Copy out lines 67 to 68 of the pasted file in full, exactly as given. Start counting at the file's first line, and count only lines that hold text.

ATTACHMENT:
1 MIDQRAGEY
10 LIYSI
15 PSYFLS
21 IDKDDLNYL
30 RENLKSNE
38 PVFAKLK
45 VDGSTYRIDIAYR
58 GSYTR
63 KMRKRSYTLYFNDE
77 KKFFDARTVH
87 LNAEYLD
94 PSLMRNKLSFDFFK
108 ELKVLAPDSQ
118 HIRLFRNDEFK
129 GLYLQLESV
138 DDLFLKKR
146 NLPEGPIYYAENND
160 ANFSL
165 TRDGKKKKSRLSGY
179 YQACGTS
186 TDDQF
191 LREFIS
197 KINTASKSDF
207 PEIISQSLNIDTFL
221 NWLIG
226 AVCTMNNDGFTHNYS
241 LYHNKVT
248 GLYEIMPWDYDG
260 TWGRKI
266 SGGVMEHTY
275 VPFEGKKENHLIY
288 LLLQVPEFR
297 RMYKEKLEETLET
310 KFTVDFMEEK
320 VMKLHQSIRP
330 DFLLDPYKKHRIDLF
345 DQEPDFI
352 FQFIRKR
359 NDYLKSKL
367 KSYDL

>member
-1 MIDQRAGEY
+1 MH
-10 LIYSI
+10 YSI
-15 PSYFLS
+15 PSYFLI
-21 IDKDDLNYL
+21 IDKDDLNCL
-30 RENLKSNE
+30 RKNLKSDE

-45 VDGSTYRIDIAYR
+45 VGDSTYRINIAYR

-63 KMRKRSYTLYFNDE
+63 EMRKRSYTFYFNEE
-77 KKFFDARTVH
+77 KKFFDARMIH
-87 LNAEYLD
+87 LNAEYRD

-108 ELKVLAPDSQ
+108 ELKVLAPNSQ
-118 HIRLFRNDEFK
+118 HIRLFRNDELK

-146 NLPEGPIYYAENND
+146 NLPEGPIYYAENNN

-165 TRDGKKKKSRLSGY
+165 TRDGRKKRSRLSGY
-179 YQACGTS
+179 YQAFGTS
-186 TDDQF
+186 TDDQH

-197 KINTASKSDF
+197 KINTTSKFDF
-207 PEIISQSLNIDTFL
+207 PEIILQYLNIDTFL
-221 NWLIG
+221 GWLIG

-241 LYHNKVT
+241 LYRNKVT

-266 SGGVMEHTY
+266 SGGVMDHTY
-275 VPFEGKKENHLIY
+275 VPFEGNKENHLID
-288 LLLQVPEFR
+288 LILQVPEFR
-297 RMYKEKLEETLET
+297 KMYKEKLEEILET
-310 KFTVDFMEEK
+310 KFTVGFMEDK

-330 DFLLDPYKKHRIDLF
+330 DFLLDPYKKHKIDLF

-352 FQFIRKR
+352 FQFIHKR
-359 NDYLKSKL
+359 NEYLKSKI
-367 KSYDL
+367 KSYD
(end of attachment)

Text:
+165 TRDGRKKRSRLSGY
-179 YQACGTS